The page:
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Death in the Home/Garden (BBC features)

Posted: Sat Nov 05, 2011 5:47 pm
by Megamixer
A long shot but does anybody remember these two one-off programmes from around (I think) the early 2000's? They were shown on BBC 1 and basically went through a load of real life accidents that had happened to people in their home and (in a separate follow-up) the garden. Nobody actually died (despite the titles) but some of the accidents were pretty amusing and bizarre. Can't seem to find any record of these shows though and nobody else I mention it to can remember them either.

They featured intereviews and vague reconstructions of what had happened to people.

Anybody else remember these or know if they are watchable on the internet somewhere?

Re: Death in the Home/Garden (BBC features)

Posted: Thu Dec 08, 2011 11:29 am
by Antonia
A patient lies motionless on an operating table at Yale-New Haven Hospital in Connecticut. His heart is completely still. He’s being kept alive by a heart-lung machine that pumps blood through his body.
“Turn the pump off,” says surgeon John Elefteriades. At that moment, monitors around the theatre flatline. The 50-year-old patient has no pulse and is showing no signs of brain activity. He is dead. Everything is going as Elefteriades planned. On a wall, facing the operating table, are two large digital clocks. One is stopped at 11.25am, the very moment the patient dies, while the other continues to run. Despite the patient’s apparent demise, the surgical team continues to work, completely unphased by what’s just happened. And now the atmosphere is getting decidedly chilly – in a very literal sense. In fact, it’s getting so cold that nurses pull sterile smocks over their scrubs to keep themselves warm as the temperature in the room falls.
The patient’s head is also wrapped in bandages and then covered in ice. By anyone’s standards, deliberately stopping a patient’s circulation as he lies on the operating table is a pretty drastic course of action. But it’s necessary. The patient has an aortic aneurysm. The aorta is the vital vessel that carries blood away from the heart before it moves throughout the body, providing the tissues with oxygen. Usually, it’s the width of a garden hose. In our patient, it’s swelled to the size of a tennis ball. In such a worryingly stretched state, it’s weak and vulnerable. Without treatment, the bulging aorta could burst open at any minute and the patient could die almost instantly.

Re: Death in the Home/Garden (BBC features)

Posted: Thu Dec 08, 2011 11:59 am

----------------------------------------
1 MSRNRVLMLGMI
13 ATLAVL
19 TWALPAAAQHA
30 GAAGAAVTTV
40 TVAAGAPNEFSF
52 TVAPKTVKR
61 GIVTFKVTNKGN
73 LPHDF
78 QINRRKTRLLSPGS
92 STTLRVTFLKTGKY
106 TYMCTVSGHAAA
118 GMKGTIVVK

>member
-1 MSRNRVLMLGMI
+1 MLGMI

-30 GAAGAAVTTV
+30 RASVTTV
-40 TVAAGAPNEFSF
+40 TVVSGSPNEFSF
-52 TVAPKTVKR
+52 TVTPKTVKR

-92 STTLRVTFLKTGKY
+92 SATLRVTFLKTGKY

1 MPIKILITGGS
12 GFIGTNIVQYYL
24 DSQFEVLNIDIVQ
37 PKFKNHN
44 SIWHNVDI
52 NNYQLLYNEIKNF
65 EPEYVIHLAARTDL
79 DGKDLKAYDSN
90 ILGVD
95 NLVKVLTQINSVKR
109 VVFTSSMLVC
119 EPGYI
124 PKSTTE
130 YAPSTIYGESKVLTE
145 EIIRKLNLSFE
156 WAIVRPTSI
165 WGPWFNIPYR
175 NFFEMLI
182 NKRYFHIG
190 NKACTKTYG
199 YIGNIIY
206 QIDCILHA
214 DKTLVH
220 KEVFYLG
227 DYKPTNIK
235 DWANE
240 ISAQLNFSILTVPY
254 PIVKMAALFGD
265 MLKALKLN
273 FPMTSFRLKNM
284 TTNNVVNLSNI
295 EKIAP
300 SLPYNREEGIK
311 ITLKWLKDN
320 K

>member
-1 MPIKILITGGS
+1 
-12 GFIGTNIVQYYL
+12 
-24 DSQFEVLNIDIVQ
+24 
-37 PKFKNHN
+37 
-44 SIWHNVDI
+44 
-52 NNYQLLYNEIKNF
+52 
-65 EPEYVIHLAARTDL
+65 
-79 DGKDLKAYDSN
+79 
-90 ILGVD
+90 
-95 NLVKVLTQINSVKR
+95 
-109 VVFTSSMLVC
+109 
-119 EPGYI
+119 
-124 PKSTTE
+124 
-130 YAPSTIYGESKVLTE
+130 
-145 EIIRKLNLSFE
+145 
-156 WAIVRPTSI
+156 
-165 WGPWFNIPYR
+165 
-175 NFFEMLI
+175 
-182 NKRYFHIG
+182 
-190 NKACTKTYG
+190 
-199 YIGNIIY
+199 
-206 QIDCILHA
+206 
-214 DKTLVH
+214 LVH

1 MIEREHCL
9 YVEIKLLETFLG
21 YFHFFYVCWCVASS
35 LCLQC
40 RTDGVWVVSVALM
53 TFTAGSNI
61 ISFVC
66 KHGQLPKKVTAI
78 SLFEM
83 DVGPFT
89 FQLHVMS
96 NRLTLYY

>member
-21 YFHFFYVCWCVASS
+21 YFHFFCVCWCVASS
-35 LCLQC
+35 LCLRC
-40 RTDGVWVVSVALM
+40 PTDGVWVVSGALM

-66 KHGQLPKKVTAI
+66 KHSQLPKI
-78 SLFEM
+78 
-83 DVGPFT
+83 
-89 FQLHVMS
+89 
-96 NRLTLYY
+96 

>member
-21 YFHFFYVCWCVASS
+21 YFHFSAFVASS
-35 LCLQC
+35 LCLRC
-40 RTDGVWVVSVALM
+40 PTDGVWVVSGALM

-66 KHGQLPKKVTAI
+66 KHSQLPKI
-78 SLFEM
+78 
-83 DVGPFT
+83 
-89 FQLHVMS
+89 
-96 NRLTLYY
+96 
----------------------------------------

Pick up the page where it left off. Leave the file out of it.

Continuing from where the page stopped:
by oli_lar
They might be on Onthebox or UKNova.

Re: Death in the Home/Garden (BBC features)

Posted: Thu Dec 08, 2011 4:02 pm
by greenberet79
Antonia wrote:A patient lies motionless on an operating table at Yale-New Haven Hospital in Connecticut. His heart is completely still. He’s being kept alive by a heart-lung machine that pumps blood through his body.
“Turn the pump off,” says surgeon John Elefteriades. At that moment, monitors around the theatre flatline. The 50-year-old patient has no pulse and is showing no signs of brain activity. He is dead. Everything is going as Elefteriades planned. On a wall, facing the operating table, are two large digital clocks. One is stopped at 11.25am, the very moment the patient dies, while the other continues to run. Despite the patient’s apparent demise, the surgical team continues to work, completely unphased by what’s just happened. And now the atmosphere is getting decidedly chilly – in a very literal sense. In fact, it’s getting so cold that nurses pull sterile smocks over their scrubs to keep themselves warm as the temperature in the room falls.
The patient’s head is also wrapped in bandages and then covered in ice. By anyone’s standards, deliberately stopping a patient’s circulation as he lies on the operating table is a pretty drastic course of action. But it’s necessary. The patient has an aortic aneurysm. The aorta is the vital vessel that carries blood away from the heart before it moves throughout the body, providing the tissues with oxygen. Usually, it’s the width of a garden hose. In our patient, it’s swelled to the size of a tennis ball. In such a worryingly stretched state, it’s weak and vulnerable. Without treatment, the bulging aorta could burst open at any minute and the patient could die almost instantly.
What the deuce?